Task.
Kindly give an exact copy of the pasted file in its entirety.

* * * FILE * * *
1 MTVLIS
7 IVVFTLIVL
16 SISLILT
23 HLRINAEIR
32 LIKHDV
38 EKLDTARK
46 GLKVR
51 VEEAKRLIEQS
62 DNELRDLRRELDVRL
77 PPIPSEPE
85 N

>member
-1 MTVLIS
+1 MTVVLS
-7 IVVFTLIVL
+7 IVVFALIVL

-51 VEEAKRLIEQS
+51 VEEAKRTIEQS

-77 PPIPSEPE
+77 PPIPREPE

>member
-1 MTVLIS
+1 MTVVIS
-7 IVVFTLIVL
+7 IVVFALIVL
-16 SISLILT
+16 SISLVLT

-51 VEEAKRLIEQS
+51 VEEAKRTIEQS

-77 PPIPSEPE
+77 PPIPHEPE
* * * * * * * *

1 MTVLIS
7 IVVFTLIVL
16 SISLILT
23 HLRINAEIR
32 LIKHDV
38 EKLDTARK
46 GLKVR
51 VEEAKRLIEQS
62 DNELRDLRRELDVRL
77 PPIPSEPE
85 N

>member
-1 MTVLIS
+1 MTVVLS
-7 IVVFTLIVL
+7 IVVFALIVL

-51 VEEAKRLIEQS
+51 VEEAKRTIEQS

-77 PPIPSEPE
+77 PPIPREPE

>member
-1 MTVLIS
+1 MTVVIS
-7 IVVFTLIVL
+7 IVVFALIVL
-16 SISLILT
+16 SISLVLT

-51 VEEAKRLIEQS
+51 VEEAKRTIEQS

-77 PPIPSEPE
+77 PPIPHEPE